Foreign policy and national security experts, along with a number of journalists, are increasingly observing that we are transitioning into a period where the conditions are similar to those before the devastating world wars took place.
Those who say that an “economy-politics” justification is what is missing in order to march to war are simply presented with Argentina as the “final straw.” The U.S.-China trade wars are the main issue, but comprehensive economic stagnation is considered a dangerous threshold.
Just like the assassination back then targeting Archduke Franz Ferdinand, the heir to the throne of Austria-Hungary.
There are many signs.
In order to describe a large-scale regional war or global chaos, the connection between the cracks and strategic concaves need to be explained.
In other words, unless we are able to determine why the most intense B-52 strategic bombardment aircraft of recent history was deployed in the U.K., unless we are able to ascertain the queen and the Parliament’s separate relations with the U.S., and its connection with the crisis in Europe and for example, the Hong Kong demonstrations, we cannot connect the dots behind the Greek foreign minister’s call, “European Union countries’ battleships should gather around us,” and the Turkish main opposition Republican People’s Party (CHP) leader’s, “Everyone is in the Mediterranean, except for us” outburst, turning a blind eye to our discovery/drill ships and the great Turkish fleet.
Similarly, we would not be able to make any sense of the resignation of the Russian ambassador to the U.K., the Egyptian ambassador’s death, the resignation of the Georgian prime minister – who was in office for one year only – the Pope being stuck in the elevator for 30 minutes after selecting 13 cardinals with “Islamic sensitivity,” Saudi Arabia’s deportation of hundreds of doctors toward Pakistan, and many other events.
The fault line where foreshocks are felt the strongest is the India-Afghanistan-Pakistan triangle and the Indian Ocean. At the time this article was being written, news agencies were announcing that Russia and Iran are going to launch a new military drill in the region. And this is only a drop in the ocean.
The U.S. is pitting India against them. It is difficult to understand New Delhi’s decision to alter Kashmir’s status at a time there are numerous problems in its own region and country. Yet, when you use the U.S. as the key, you can hear it “click.”
India has important role in the competition between the U.S. and China, and it is also the driving force of the Afghanistan-Pakistan-Iran line in the east, all the way to Cyprus, and towards Russia in the north.
Of course, it is the “guard” of the Silk Route both on land and water.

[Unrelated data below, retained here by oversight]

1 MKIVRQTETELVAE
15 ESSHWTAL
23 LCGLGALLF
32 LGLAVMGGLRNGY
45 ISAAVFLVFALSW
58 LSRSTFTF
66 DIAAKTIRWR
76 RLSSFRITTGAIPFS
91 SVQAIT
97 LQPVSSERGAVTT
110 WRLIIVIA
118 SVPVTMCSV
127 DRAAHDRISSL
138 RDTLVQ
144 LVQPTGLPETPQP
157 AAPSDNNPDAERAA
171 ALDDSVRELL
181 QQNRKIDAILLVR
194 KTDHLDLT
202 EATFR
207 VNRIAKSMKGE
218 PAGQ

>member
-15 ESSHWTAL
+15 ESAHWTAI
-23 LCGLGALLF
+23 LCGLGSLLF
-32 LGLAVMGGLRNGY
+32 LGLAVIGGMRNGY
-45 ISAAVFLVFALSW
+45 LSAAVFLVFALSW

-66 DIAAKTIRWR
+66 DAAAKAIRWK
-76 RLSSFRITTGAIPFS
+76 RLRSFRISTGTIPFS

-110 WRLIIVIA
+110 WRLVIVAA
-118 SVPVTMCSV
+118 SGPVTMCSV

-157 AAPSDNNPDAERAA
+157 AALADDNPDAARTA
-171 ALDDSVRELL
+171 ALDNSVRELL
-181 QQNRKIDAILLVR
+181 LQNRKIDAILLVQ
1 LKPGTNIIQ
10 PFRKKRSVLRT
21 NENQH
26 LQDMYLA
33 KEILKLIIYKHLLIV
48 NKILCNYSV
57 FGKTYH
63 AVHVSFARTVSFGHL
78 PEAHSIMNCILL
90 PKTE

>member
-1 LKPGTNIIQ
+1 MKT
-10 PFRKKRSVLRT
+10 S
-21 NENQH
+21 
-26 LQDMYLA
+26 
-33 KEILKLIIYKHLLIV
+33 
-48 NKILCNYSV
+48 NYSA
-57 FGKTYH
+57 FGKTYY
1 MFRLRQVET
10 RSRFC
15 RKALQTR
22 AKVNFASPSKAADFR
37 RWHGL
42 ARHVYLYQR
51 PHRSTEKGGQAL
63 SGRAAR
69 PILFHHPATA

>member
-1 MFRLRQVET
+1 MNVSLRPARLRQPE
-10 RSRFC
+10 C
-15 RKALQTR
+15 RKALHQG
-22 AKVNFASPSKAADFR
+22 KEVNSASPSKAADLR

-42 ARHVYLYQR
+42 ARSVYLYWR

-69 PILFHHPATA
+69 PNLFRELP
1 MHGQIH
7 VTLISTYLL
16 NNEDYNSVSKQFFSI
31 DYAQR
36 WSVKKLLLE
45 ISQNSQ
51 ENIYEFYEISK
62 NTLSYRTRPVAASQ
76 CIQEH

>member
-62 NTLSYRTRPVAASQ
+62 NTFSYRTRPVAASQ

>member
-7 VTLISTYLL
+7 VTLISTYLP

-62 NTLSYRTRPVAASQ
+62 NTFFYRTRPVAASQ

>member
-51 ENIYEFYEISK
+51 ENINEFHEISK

The tensions between Pakistan and India seem to have overcome the acceptance that two countries with nuclear weapons would not battle. Hence, both sides are trying to draw to their side as many and strong allies as possible.
Of course, not for “free.”
There are those who have been whispering that in the last G-7 summit, which took place without Russia, France, which has been showing interest in India with this respect, put its warcraft on the table. Of course, submarines, 18 Caracal helicopters, and more than 80 Panter helicopters for its fleet are also included in the deal.
There is no doubt that the U.S. will take the lion’s share, but the focus might not be on the defense industry; the U.S. energy industry is expecting “gigantic” investment opportunities from India – including nuclear energy. This means it is eyeing Iran and Russia’s connections. Russia, which has a veto right in the UN, is expecting to get $6 billion from India for the S-400s. The real deal between the two superpowers is going to be revealed in Indian Prime Minister Narendra Modi’s visit to Moscow, which will start tomorrow. Thus, as Prime Minister Modi meets with Russian President Vladimir Putin in Vladivostok (at the East Economy Forum), he is going to be considering the significance of the abovementioned drill on his mind.
In other words, we are going to watch live how a superpower with nuclear weapons gives money to the “system.”
However, Kashmir cannot be calmed down in this way. Because the issue is not Kashmir.
It is not enough to build relations with three out of five of the UN Security Council countries in this manner. The U.K. and China are left behind, and they both have a veto right in the council.
Is it strange for so many players to come to the field for such a small region on the big map? As a matter of fact, we did not even mention the Pakistan front, and another stage including Turkey, the United Arab Emirates (UAE) and Saudi Arabia is opening a curtain there.
We need to ascertain the agenda of the world
The Astana Summit that will take place in Turkey on Sept. 16 is gaining further importance. We need to comprehend who will benefit from the U.S. attacking Idlib after the Erdoğan-Putin meeting. Russia’s support to the east of the Euphrates also needs to be interpreted correctly. Russia did not object to Turkey and U.S. walking towards the safe zone. Yet, while consenting to this, the Kremlin did not once mention the U.S. What it considers legitimate are Turkey’s concerns. It is trying to say, “They cannot walk together.”
We say it time and time again, the plug on Astana could not be pulled despite all the wounds and scars, and the likelihood of the process becoming five countries is rising. Germany and France sitting at this table, and Iraq being in the back seats is a sign of the finale.
The fat lady’s scene is approaching.